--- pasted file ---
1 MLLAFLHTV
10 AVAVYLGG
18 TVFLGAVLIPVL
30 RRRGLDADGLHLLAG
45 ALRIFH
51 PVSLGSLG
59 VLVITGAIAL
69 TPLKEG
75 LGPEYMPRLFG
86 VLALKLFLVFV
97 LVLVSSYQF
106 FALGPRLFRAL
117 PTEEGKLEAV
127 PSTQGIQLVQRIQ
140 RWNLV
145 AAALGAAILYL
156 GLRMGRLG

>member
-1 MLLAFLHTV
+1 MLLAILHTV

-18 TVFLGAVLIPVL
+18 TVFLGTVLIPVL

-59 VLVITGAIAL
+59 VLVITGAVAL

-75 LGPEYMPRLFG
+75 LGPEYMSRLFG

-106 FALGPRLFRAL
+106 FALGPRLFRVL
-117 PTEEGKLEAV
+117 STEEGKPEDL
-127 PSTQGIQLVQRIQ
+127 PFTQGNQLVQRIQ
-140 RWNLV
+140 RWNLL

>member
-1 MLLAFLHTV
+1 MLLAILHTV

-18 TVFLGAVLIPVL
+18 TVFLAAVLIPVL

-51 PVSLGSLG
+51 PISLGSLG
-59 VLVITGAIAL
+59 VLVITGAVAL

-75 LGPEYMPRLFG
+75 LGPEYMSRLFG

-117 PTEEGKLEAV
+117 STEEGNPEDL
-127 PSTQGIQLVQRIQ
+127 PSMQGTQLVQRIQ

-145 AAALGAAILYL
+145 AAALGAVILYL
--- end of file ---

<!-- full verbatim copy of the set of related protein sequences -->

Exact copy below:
1 MLLAFLHTV
10 AVAVYLGG
18 TVFLGAVLIPVL
30 RRRGLDADGLHLLAG
45 ALRIFH
51 PVSLGSLG
59 VLVITGAIAL
69 TPLKEG
75 LGPEYMPRLFG
86 VLALKLFLVFV
97 LVLVSSYQF
106 FALGPRLFRAL
117 PTEEGKLEAV
127 PSTQGIQLVQRIQ
140 RWNLV
145 AAALGAAILYL
156 GLRMGRLG

>member
-1 MLLAFLHTV
+1 MLLAILHTV

-18 TVFLGAVLIPVL
+18 TVFLGTVLIPVL

-59 VLVITGAIAL
+59 VLVITGAVAL

-75 LGPEYMPRLFG
+75 LGPEYMSRLFG

-106 FALGPRLFRAL
+106 FALGPRLFRVL
-117 PTEEGKLEAV
+117 STEEGKPEDL
-127 PSTQGIQLVQRIQ
+127 PFTQGNQLVQRIQ
-140 RWNLV
+140 RWNLL

>member
-1 MLLAFLHTV
+1 MLLAILHTV

-18 TVFLGAVLIPVL
+18 TVFLAAVLIPVL

-51 PVSLGSLG
+51 PISLGSLG
-59 VLVITGAIAL
+59 VLVITGAVAL

-75 LGPEYMPRLFG
+75 LGPEYMSRLFG

-117 PTEEGKLEAV
+117 STEEGNPEDL
-127 PSTQGIQLVQRIQ
+127 PSMQGTQLVQRIQ

-145 AAALGAAILYL
+145 AAALGAVILYL